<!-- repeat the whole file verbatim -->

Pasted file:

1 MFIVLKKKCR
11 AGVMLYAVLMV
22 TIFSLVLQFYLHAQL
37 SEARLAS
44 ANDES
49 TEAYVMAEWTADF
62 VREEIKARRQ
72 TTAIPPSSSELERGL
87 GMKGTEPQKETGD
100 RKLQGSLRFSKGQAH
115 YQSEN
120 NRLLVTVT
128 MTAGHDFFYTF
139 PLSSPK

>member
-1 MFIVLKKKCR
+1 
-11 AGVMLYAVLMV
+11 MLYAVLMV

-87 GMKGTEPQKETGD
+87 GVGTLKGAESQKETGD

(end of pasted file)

1 MFIVLKKKCR
11 AGVMLYAVLMV
22 TIFSLVLQFYLHAQL
37 SEARLAS
44 ANDES
49 TEAYVMAEWTADF
62 VREEIKARRQ
72 TTAIPPSSSELERGL
87 GMKGTEPQKETGD
100 RKLQGSLRFSKGQAH
115 YQSEN
120 NRLLVTVT
128 MTAGHDFFYTF
139 PLSSPK

>member
-1 MFIVLKKKCR
+1 
-11 AGVMLYAVLMV
+11 MLYAVLMV

-87 GMKGTEPQKETGD
+87 GVGTLKGAESQKETGD